WASHINGTON: Pakistan was bracing itself for the consequences of the US withdrawal from Afghanistan, Ambassador Sherry Rehman said on Tuesday while underlining the country’s policy options after 2014.
“If there’s no negotiated resolution of the Afghan crisis, there will be terrible consequences and Pakistan will be the worst hit,” she said.
The US plans to end its combat operations in Afghanistan by the end of 2014 and is encouraging the Afghan government to engage the Taliban militants for a peaceful end to the conflict. The Taliban, however, appear reluctant to work with Kabul.
In a policy speech at the Atlantic Council in Washington, Ambassador Rehman assured the audience that Pakistan no longer saw Afghanistan as its strategic backyard and the military was also supporting this policy shift.
“It builds equities for peace,” said the Pakistani envoy to Washington while responding to a question about the country’s nuclear arsenal. But she explained that Islamabad also had launched a “diplomatic surge” to bring peace and stability to the region and was working with other nations in South and Central Asia to achieve this target.
The ambassador rejected the suggestion that while the civilian government may have moved away from viewing Afghanistan as its strategic backyard, the military still believed in the old doctrine.
“The civilian government and the military are working together” in bringing about this change, she said. “We have stopped playing favourites in Afghanistan because we have learned that no-one but the Afghans can broker peace for their country.”
Ambassador Rehman said that those who suggested that the United States and Pakistan were like a couple who were once married but were now engaged in divorce proceedings committed “intellectual laziness”.
“This is a relationship between two independent nations with real responsibilities,” she said.
The two countries, she noted, had “cognitive disconnects” and needed to overcome “pathologies of distrust” that bedevilled their ties. “There are ghosts from the past that need to be stood up and exorcised,” she added.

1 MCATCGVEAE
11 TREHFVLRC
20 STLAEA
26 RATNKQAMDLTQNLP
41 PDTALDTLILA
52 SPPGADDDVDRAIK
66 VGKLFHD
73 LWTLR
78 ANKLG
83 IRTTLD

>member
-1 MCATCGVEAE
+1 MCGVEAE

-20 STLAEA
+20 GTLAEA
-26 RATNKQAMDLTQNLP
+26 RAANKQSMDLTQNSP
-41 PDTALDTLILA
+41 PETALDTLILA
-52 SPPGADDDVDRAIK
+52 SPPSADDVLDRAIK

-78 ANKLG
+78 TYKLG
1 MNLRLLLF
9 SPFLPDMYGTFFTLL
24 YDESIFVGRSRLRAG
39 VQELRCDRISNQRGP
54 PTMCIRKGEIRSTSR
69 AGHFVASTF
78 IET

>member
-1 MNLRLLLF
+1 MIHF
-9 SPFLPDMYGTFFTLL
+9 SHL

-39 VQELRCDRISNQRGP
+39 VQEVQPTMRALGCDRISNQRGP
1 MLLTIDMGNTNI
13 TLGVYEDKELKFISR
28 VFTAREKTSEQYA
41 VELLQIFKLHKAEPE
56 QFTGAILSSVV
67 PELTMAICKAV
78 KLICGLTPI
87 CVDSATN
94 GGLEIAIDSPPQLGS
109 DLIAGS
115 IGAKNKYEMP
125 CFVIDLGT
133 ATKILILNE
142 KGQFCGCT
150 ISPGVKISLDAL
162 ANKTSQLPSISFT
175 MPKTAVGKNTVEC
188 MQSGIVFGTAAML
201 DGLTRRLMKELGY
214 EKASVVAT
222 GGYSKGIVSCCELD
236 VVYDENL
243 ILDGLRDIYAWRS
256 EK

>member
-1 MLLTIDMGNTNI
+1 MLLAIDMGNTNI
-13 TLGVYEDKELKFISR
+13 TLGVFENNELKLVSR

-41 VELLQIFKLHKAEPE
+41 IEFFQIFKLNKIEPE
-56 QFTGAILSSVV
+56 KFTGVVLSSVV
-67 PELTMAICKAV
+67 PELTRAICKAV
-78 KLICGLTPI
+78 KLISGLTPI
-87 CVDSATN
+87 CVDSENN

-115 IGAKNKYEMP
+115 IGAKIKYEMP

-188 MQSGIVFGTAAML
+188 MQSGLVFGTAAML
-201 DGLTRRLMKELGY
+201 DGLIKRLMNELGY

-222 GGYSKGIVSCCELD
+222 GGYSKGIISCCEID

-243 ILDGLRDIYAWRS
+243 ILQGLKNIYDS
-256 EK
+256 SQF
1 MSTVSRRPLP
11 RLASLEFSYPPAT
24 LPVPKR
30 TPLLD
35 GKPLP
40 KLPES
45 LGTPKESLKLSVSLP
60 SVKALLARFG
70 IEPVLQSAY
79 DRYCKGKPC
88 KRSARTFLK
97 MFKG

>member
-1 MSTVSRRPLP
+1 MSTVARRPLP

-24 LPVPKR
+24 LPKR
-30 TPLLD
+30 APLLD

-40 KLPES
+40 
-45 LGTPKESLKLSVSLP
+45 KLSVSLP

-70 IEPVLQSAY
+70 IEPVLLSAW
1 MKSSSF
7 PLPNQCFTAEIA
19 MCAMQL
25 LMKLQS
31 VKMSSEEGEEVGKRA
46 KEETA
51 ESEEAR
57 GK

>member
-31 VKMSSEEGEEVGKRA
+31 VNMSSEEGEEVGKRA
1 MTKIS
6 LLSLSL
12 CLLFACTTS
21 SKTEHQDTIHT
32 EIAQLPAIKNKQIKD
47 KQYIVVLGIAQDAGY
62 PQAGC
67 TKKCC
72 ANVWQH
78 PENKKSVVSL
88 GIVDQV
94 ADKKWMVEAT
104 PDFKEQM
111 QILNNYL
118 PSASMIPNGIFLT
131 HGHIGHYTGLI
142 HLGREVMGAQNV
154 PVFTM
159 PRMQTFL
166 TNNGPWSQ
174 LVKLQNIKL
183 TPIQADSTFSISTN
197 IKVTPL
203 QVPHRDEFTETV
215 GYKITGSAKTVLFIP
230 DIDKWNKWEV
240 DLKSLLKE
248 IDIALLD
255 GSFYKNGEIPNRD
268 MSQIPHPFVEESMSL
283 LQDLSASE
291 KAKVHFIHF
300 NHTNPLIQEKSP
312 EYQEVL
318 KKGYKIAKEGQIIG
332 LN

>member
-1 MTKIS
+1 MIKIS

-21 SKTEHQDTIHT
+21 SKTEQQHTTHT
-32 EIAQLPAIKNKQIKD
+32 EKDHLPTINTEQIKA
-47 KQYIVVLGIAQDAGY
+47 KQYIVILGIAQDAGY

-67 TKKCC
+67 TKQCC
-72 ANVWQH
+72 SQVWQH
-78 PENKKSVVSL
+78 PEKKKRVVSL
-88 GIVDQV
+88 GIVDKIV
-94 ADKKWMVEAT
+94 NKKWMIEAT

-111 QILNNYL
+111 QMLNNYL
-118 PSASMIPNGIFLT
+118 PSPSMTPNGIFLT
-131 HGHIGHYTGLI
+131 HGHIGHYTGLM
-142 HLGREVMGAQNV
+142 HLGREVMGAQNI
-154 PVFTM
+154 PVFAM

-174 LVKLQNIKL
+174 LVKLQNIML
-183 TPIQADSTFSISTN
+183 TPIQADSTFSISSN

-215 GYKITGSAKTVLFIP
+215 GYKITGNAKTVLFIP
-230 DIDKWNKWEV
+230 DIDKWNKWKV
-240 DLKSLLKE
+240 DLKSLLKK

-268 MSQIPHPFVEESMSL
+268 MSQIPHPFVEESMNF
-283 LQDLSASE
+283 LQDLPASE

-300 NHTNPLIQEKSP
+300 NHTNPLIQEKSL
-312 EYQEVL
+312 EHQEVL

The “narrative of abandonment” still dominated conversations in Pakistan because the memories of the recent past were “littered with a toxic trash of war”, she said.
Pakistan was not trying to divest itself of the responsibilities of what happened after the Soviet withdrawal from Afghanistan but it did have a “calendar of anxieties” as another withdrawal gets closer, said the ambassador.
The United States and Pakistan “may have won the war together, but we lost the peace”, she said. Unlike the US and the Soviet Union, “we do not have the luxury of walking away from the region”, she added.
Ambassador Rehman said she did not like using “the cliché” that Afghanistan was a graveyard of empires “but it does bubble up”.
She stressed the need for going beyond Afghanistan while seeking a new relationship with Pakistan and urged the Americans to base new ties “on trade, not aid”.
Ms Rehman also reminded the Americans that terrorists could not be defeated with drones alone. “It’s not a very good idea… is a breach of international laws … and brings only diminishing returns for the United States.”